Originally Published: 07 SEP 19 04:21 ET
Updated: 07 SEP 19 12:31 ET
By Victor Blackwell, Paula Newton and Christina Maxouris, CNN
(CNN) -- Volunteers with search dogs continue to scour neighborhoods flattened by Hurricane Dorian, while global relief agencies are rushing to get food and shelter Saturday to some 70,000 people in the Bahamas left homeless on two northern islands.
The death toll, now at 43, is expected to rise drastically, officials said, as hundreds remain missing, buried under rubble on Grand Bahama and the Abaco Islands by the strongest hurricane ever to hit the archipelago nation.
"It was like an atomic bomb went off," said Sherrie Roberts, who survived on the Abaco Islands when Dorian struck almost a week ago as a Category 5 monster, then lingered for days over the same wrecked places.
The situation has devolved into a "humanitarian crisis," the Bahamian financial services ministry said Friday in a statement. Efforts are underway to move evacuees by the hundreds to safety, including on a cruise ship due to arrive Saturday morning in Florida.
Search and rescue personnel who arrived with cadaver dogs on the Abaco Islands brought body bags and coolers to store human remains, said Joy Jibrilu, director general of the country's tourism and aviation ministry.
The smell of death lingered in the air in Marsh Harbour, CNN's Gary Tuchman said Friday, as he toured hard-hit areas there. Workers also brought equipment to count the dead and to understand the scope of damage, Jibrilu said.
Ravaged infrastructure has impeded search and recovery efforts, as the islands remain a mess of splintered buildings, torn-off roofs, snapped power poles and scattered vehicles.
At least 70,000 people are homeless on Abaco and Grand Bahama, the United Nations estimated early Saturday. A thousand tarpaulins -- strong pieces of waterproof plastic-- will be provided to replace roofs that were stripped from homes, the International Organization for Migration said.
Residents are trying to leave ravaged islands
About 1,400 evacuees began arriving Saturday morning in Palm Beach, Florida, aboard the Grand Celebration humanitarian cruise ship.
Pat Allard, 83, of Massachusetts said she went to the Bahamas before the storm to take care of her condo. She held back tears as she described the horrors of the hurricane.
"The roof caved in. The walls fell in. It was flooded. It was awful," she said, recounting that she moved to four different units in her condo building for safety. "But I'm here. I made it."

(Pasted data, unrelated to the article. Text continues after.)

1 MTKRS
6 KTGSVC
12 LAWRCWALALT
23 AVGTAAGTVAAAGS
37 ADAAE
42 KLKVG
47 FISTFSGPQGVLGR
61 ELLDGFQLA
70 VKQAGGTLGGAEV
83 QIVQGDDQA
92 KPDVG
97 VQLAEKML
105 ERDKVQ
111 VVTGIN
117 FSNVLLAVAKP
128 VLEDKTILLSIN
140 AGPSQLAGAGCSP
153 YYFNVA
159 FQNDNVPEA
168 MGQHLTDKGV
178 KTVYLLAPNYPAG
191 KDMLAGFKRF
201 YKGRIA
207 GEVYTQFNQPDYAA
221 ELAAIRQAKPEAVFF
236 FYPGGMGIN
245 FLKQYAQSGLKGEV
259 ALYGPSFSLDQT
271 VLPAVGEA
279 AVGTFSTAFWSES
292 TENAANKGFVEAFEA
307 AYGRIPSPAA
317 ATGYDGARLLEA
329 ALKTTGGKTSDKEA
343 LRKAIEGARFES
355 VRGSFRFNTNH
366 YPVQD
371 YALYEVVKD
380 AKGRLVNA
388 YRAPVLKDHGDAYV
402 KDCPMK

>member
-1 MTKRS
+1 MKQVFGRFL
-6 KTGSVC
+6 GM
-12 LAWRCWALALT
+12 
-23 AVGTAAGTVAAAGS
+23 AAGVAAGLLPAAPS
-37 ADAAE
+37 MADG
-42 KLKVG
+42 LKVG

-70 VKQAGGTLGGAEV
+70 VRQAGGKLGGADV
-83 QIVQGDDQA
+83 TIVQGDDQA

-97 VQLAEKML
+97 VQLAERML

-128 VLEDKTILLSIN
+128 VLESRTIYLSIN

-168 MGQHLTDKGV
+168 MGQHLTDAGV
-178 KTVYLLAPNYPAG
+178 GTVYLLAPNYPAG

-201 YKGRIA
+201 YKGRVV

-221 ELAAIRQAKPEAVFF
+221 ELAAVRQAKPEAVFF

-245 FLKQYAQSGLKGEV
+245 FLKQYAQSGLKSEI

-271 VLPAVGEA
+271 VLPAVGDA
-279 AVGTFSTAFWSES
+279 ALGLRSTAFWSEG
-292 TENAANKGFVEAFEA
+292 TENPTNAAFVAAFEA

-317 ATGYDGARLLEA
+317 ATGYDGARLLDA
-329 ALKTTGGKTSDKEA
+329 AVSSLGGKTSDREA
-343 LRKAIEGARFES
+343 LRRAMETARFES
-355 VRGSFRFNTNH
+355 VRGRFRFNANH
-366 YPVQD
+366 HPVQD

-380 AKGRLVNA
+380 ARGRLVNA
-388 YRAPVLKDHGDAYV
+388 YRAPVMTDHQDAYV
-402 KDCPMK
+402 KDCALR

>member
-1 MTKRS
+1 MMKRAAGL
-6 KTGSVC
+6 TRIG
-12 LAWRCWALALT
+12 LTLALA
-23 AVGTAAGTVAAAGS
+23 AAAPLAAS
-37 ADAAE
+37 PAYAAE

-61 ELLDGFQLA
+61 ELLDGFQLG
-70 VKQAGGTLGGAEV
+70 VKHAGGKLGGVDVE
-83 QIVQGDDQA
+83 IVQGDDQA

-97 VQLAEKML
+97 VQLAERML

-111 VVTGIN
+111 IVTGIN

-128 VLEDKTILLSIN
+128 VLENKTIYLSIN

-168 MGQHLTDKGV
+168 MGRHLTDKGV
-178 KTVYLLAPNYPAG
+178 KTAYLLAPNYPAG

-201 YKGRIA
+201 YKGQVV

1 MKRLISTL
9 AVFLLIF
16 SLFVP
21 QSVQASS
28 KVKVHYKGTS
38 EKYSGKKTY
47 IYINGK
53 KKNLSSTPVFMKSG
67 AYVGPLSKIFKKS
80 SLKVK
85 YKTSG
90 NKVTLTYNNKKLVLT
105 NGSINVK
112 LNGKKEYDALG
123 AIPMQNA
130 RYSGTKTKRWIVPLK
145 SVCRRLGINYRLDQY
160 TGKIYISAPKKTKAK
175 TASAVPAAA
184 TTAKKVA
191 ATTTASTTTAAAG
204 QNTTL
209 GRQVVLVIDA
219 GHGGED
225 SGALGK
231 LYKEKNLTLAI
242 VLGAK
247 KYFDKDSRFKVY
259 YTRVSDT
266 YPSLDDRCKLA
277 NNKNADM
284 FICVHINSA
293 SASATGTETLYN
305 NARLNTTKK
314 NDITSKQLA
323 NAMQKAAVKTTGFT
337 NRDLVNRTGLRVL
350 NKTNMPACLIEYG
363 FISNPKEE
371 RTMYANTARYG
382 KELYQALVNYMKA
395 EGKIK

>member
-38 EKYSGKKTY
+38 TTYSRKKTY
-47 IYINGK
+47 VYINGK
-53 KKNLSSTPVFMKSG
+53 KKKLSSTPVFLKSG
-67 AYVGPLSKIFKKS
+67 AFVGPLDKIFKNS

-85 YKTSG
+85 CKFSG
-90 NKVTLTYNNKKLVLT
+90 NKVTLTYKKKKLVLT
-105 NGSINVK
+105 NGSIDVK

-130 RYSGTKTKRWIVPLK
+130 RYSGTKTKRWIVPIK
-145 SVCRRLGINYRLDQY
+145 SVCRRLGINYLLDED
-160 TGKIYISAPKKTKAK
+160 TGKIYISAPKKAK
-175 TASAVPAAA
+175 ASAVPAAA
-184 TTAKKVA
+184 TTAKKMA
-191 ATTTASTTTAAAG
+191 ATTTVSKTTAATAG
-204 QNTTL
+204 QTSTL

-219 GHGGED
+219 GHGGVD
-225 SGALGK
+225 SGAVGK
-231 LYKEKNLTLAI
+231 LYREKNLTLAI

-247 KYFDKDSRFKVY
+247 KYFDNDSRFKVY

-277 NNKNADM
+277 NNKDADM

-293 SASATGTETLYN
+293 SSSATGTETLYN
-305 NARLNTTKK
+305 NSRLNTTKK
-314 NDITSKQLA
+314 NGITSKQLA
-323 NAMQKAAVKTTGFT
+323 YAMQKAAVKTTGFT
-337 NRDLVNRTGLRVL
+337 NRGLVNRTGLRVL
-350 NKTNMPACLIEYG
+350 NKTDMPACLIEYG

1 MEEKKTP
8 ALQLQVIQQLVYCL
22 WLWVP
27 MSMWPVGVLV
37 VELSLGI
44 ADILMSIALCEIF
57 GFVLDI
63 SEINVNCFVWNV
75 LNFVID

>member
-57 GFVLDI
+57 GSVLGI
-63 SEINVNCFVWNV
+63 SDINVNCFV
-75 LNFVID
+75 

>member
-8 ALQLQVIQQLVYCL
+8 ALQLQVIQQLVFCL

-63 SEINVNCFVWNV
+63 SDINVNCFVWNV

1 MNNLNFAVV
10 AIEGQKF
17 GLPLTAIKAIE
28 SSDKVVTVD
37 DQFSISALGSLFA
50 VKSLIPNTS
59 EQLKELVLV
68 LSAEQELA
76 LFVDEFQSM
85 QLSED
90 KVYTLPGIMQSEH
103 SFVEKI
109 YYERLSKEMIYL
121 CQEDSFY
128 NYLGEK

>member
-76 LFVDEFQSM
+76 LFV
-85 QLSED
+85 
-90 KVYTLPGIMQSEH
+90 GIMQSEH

Art Vercillo, 64, a semi-retired doctor from New York said, "You could see an immense amount of devastation. People lost everything ... Everything's flattened."
People are dehydrated and lack food, he said. "Just a terrible situation over there."
All the evacuees are properly documented to enter the US, according to Customs and Border Protection. Spokesman Michael Silva said all 1,437 are either US citizens, US residents or non-US Citizens with visas, or had other proper documentation to enter the country.
The cruise line said it filled the ship with food, water, personal hygiene products, medical equipment, generators, volunteers, and first responders, and headed to the island to provide first aid.
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By Friday, the Coast Guard also had rescued more than 230 people off the islands. Survivors packed their few remaining belongings and searched for a way out.
At Marsh Harbour, hundreds of people have lined up to take a ferry back to Nassau. The Royal Bahamian Defense Force Commander there told CNN he had enough food and water at the port and on the ship for everyone.
People at the port had been waiting since the early morning hours, after hearing that there would be boats and they would be able to leave Saturday.
Many recounted horrific stories of surviving the storm by breaking through rooftops or swimming onto boats to try and ride out the storm.
Some reported that they had family members still missing, and that they witnessed friends and neighbors drown in the storm surge.
Ted Curry was one of more than 300 people waiting at the Leonard M. Thompson International Airport trying to get a flight to Nassau, the nation's capital, to stay with family. Hundreds more had grown tired of waiting and made their way to the island's main port.
"The island of Abaco has been through and survived many hurricanes in the past. It didn't take long for us to rebound, but this is different from anything we've ever experienced. This hurricane will set us back for years to come," he said.
On Friday, Bahamas Air announced they had resumed service to Marsh Harbour in Abaco and Freeport in Grand Bahama, offering several relief flights between those areas and Nassau, according to Bahamas public broadcaster ZNS.
The airline issued a schedule of the flights on its Facebook page.
'Unimaginable' death toll and human suffering
In the neighborhoods of the wrecked islands, evidence of the disaster is everywhere.
"When we were driving up, we could smell ... death," CNN's Patrick Oppmann said about Bevans Town on the island of Grand Bahama.
The area is in ruins, he said. "Every house, every structure, every life has been essentially destroyed in this area."
Estimated death tolls have been "harrowing and deeply distressing," said Jibrilu of the tourism and aviation ministry.
The public should prepare for "unimaginable information about the death toll and the human suffering," Health Minister Duane Sands told Guardian Radio 96.9 FM.
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